Surprising Faith Attractors

Every now and then research throws up something that turns your perceptions about evangelism upside down. New research from the UK suggests that church buildings are more effective in attracting young people to the Christian faith than youth groups. It also suggests that more young people are committed to the Christian faith than previously thought (as much as one in six). But what about the attractional nature of buildings? What can we learn in Australia from this research, if anything?

The study, commissioned by the Christian youth organisation Hope Revolution Partnership and performed by ComRes, found that 21 per cent of people between the ages 11 and 18 identify as active followers of Jesus. Thirteen per cent of these individuals report actively practising Christianity and attending church services. The present research found that the increase might be due to visits to churches or cathedrals. In the study, approximately 13 per cent of teenagers reported choosing to become Christian after visiting a church or cathedral.

Jimmy Dale, the Church of England’s national youth evangelism officer, said that the results were shocking in an interview with The Telegraph. “There was disbelief among the team because the figures were so high,” he said.

The research showed that about 13 percent of teenagers decided to become a Christian after a visit to a church or cathedral. In fact, visiting a church building was more significant than attending a youth group, going to a wedding, or speaking to other Christians about their faith, the research found. “This shows the power of church buildings – they are powerful for all sorts of reasons,” the Bishop of Worcester, John Inge, said.

One in five said reading the Bible had been important, 17 percent said going to a religious school had had an impact and 14 percent said a spiritual experience was behind their Christianity.

Church tourism
Recently a friend of mine on Facebook posted a photo from inside a church in Italy where she is holidaying. Her caption was “Churches are beautiful here. In one street about one kilometre I counted four”. She was captivated by the beauty and ornateness of the decoration. They are out of the ordinary and of course are designed to communicated aspects of biblical teaching and to be expressions of worship. Most of these buildings are grounded in a long history and many are designed to inspire awe and wonder.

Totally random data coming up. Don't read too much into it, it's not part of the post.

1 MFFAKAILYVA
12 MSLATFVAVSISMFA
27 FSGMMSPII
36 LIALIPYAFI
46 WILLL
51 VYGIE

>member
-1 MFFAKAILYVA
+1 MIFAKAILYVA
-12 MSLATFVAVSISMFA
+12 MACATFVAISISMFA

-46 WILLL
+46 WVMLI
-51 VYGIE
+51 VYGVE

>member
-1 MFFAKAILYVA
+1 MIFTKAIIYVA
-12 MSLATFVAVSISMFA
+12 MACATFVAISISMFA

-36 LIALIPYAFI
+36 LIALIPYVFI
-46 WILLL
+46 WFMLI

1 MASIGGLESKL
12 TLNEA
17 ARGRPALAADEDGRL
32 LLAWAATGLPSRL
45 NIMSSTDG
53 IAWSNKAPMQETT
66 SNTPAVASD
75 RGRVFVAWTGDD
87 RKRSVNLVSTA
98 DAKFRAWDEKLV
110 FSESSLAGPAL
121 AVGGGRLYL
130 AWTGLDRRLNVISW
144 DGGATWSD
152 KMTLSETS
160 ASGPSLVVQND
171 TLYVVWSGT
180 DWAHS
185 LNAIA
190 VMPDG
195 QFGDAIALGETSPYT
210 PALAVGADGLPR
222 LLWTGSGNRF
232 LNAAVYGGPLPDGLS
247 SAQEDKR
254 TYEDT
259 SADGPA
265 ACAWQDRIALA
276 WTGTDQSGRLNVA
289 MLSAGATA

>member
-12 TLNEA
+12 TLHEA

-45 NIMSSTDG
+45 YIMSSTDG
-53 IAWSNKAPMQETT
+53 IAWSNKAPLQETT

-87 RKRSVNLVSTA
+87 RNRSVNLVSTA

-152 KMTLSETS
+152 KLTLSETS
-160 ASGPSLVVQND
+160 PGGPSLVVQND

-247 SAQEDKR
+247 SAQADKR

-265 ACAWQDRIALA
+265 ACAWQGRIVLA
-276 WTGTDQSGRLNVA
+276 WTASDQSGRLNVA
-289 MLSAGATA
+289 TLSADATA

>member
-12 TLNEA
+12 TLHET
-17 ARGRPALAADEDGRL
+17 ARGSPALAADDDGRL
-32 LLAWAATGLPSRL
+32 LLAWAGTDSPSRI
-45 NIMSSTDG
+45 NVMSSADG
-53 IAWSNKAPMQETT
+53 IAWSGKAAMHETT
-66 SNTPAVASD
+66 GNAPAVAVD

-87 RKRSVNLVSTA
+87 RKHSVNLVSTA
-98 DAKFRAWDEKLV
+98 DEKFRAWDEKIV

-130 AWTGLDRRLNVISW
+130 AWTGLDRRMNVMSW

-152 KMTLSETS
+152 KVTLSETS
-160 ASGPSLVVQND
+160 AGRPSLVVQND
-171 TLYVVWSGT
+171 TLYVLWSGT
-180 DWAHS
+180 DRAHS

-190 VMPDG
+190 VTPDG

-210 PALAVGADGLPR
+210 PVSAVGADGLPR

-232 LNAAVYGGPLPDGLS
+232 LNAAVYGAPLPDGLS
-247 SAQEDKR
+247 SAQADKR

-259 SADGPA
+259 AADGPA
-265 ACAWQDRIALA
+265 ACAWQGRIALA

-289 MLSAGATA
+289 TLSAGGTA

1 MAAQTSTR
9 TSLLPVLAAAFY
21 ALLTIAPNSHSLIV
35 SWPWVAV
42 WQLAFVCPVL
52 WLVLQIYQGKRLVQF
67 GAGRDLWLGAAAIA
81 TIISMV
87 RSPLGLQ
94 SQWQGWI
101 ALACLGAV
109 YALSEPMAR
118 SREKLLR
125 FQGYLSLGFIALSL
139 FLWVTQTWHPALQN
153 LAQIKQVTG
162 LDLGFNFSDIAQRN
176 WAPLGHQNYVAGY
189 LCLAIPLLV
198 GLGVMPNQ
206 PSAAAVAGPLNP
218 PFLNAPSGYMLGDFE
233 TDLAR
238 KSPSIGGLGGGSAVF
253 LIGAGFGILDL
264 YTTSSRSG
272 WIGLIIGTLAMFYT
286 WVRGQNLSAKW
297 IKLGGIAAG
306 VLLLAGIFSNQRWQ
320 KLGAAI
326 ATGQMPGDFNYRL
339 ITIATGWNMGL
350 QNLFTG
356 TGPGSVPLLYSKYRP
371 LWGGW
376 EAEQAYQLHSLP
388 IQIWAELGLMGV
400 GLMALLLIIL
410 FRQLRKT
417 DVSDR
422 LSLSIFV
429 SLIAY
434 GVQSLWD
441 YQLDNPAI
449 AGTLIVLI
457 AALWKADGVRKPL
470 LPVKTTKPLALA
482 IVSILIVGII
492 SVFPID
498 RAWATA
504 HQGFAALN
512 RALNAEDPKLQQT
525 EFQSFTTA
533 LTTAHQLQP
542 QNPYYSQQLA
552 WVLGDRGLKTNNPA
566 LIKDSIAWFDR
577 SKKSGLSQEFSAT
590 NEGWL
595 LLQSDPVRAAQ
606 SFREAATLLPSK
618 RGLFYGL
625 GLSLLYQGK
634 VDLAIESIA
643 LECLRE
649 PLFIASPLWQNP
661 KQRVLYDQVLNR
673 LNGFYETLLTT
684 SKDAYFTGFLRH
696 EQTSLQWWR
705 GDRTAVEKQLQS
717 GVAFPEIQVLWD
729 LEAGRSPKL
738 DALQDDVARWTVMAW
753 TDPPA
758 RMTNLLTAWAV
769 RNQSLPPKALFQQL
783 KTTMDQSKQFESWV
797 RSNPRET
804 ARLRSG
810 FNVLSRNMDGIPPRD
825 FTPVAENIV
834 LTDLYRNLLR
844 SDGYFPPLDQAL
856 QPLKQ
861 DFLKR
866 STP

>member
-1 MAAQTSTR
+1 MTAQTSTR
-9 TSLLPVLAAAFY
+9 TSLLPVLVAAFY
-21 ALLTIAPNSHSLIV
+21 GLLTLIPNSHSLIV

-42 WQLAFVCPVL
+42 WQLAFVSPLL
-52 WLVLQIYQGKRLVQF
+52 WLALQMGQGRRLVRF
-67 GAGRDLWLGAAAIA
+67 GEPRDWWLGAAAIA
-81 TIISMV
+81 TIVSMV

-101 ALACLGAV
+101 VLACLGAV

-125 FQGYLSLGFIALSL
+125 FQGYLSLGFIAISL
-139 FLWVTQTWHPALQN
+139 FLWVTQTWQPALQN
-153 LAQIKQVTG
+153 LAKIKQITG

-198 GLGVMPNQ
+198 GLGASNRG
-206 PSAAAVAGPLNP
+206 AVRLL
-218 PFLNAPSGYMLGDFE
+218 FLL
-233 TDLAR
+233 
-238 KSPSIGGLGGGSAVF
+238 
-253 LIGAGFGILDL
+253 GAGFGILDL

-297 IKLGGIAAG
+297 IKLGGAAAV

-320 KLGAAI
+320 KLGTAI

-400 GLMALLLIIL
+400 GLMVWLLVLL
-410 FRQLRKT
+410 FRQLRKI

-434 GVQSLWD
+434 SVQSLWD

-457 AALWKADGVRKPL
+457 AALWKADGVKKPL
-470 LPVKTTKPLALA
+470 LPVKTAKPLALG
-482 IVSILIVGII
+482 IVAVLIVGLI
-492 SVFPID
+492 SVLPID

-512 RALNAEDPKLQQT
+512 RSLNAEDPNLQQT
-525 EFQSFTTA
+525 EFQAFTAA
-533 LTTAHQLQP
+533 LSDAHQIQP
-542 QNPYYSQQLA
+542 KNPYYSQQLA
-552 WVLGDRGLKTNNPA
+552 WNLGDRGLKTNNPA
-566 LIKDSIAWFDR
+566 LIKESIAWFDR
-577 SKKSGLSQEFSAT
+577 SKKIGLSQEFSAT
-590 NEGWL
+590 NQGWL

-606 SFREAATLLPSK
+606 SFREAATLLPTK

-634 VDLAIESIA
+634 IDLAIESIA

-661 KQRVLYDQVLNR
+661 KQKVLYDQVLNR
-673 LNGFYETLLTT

Bricks and Baptists in the ‘burbs
This is a long way from the architecture of suburban Baptist churches in Australia. Our congregations seem to be drawn from the middle of the middle classes. We are a safe culture not given to extravagance. We certainly watch our pennies when it comes to architecture. The typical traditional suburban Baptist church features a modest brick wall frontage adorned with small white lettering in serif font : ‘(insert name) Baptist Church’.

Our largest churches are very modern in architecture, and whilst being pleasing to the eye are functional in nature: ecclesiastical convention centres. People don’t flock to our largest churches to sit in their cavernous auditoriums to wonder at the ornate architecture or sacred art. The exception to the rule of our minimalist Baptist architecture are our inner-city tabernacles. They are however, few and far between.

Our tradition of eschewing any formal liturgy is reflected in our architecture. We are high on extempore and low on symbolism. We are an off-the-cuff culture. Often within our buildings it’s hard to detect any artwork that identifies the building as a place of worship. We certainly have sacred objects. Ask any pastor who has tried to change the communion table or decide not to use the Berlin-wall sized pulpit that was gifted decades earlier and hand crafted by one of the church’s establishment. There are sacred objects within our churches but not the kind that the research indicates attracts young people.